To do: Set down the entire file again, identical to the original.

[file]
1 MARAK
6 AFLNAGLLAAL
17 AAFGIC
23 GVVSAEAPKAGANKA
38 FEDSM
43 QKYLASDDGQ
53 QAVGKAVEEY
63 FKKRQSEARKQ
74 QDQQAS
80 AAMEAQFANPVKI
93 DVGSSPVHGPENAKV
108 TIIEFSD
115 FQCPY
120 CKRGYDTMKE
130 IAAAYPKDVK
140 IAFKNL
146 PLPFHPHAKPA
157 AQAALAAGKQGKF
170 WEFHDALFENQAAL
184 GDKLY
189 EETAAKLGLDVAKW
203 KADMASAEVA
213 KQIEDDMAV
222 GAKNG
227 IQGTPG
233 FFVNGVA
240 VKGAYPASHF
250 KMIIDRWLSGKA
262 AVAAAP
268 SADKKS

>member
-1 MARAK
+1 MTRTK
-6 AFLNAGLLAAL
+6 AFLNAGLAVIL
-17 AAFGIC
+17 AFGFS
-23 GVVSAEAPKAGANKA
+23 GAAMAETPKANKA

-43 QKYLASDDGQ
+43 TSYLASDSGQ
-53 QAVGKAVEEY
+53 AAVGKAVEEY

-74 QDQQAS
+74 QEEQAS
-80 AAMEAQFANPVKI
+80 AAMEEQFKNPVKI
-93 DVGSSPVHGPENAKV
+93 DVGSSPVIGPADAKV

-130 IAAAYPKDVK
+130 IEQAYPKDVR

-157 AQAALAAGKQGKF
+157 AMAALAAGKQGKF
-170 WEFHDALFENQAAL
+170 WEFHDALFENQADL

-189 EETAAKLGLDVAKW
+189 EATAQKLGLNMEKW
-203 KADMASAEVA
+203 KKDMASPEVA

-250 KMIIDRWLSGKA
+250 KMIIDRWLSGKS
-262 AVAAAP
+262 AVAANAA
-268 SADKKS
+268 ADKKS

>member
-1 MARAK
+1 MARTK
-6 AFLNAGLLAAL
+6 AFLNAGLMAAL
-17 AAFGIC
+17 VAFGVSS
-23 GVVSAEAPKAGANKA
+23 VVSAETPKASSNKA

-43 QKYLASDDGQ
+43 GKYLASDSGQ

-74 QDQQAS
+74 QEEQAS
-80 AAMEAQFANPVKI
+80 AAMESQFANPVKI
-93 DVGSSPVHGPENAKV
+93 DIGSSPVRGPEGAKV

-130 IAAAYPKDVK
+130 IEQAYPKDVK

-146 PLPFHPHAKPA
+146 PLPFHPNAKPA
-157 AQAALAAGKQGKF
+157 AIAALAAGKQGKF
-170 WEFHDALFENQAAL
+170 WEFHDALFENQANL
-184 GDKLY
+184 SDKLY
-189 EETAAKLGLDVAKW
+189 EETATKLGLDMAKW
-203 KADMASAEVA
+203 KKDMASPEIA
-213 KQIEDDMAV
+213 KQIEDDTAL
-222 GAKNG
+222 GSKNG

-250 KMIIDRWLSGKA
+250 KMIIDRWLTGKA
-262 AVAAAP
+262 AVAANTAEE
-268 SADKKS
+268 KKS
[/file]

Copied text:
1 MARAK
6 AFLNAGLLAAL
17 AAFGIC
23 GVVSAEAPKAGANKA
38 FEDSM
43 QKYLASDDGQ
53 QAVGKAVEEY
63 FKKRQSEARKQ
74 QDQQAS
80 AAMEAQFANPVKI
93 DVGSSPVHGPENAKV
108 TIIEFSD
115 FQCPY
120 CKRGYDTMKE
130 IAAAYPKDVK
140 IAFKNL
146 PLPFHPHAKPA
157 AQAALAAGKQGKF
170 WEFHDALFENQAAL
184 GDKLY
189 EETAAKLGLDVAKW
203 KADMASAEVA
213 KQIEDDMAV
222 GAKNG
227 IQGTPG
233 FFVNGVA
240 VKGAYPASHF
250 KMIIDRWLSGKA
262 AVAAAP
268 SADKKS

>member
-1 MARAK
+1 MTRTK
-6 AFLNAGLLAAL
+6 AFLNAGLAVIL
-17 AAFGIC
+17 AFGFS
-23 GVVSAEAPKAGANKA
+23 GAAMAETPKANKA

-43 QKYLASDDGQ
+43 TSYLASDSGQ
-53 QAVGKAVEEY
+53 AAVGKAVEEY

-74 QDQQAS
+74 QEEQAS
-80 AAMEAQFANPVKI
+80 AAMEEQFKNPVKI
-93 DVGSSPVHGPENAKV
+93 DVGSSPVIGPADAKV

-130 IAAAYPKDVK
+130 IEQAYPKDVR

-157 AQAALAAGKQGKF
+157 AMAALAAGKQGKF
-170 WEFHDALFENQAAL
+170 WEFHDALFENQADL

-189 EETAAKLGLDVAKW
+189 EATAQKLGLNMEKW
-203 KADMASAEVA
+203 KKDMASPEVA

-250 KMIIDRWLSGKA
+250 KMIIDRWLSGKS
-262 AVAAAP
+262 AVAANAA
-268 SADKKS
+268 ADKKS

>member
-1 MARAK
+1 MARTK
-6 AFLNAGLLAAL
+6 AFLNAGLMAAL
-17 AAFGIC
+17 VAFGVSS
-23 GVVSAEAPKAGANKA
+23 VVSAETPKASSNKA

-43 QKYLASDDGQ
+43 GKYLASDSGQ

-74 QDQQAS
+74 QEEQAS
-80 AAMEAQFANPVKI
+80 AAMESQFANPVKI
-93 DVGSSPVHGPENAKV
+93 DIGSSPVRGPEGAKV

-130 IAAAYPKDVK
+130 IEQAYPKDVK

-146 PLPFHPHAKPA
+146 PLPFHPNAKPA
-157 AQAALAAGKQGKF
+157 AIAALAAGKQGKF
-170 WEFHDALFENQAAL
+170 WEFHDALFENQANL
-184 GDKLY
+184 SDKLY
-189 EETAAKLGLDVAKW
+189 EETATKLGLDMAKW
-203 KADMASAEVA
+203 KKDMASPEIA
-213 KQIEDDMAV
+213 KQIEDDTAL
-222 GAKNG
+222 GSKNG

-250 KMIIDRWLSGKA
+250 KMIIDRWLTGKA
-262 AVAAAP
+262 AVAANTAEE
-268 SADKKS
+268 KKS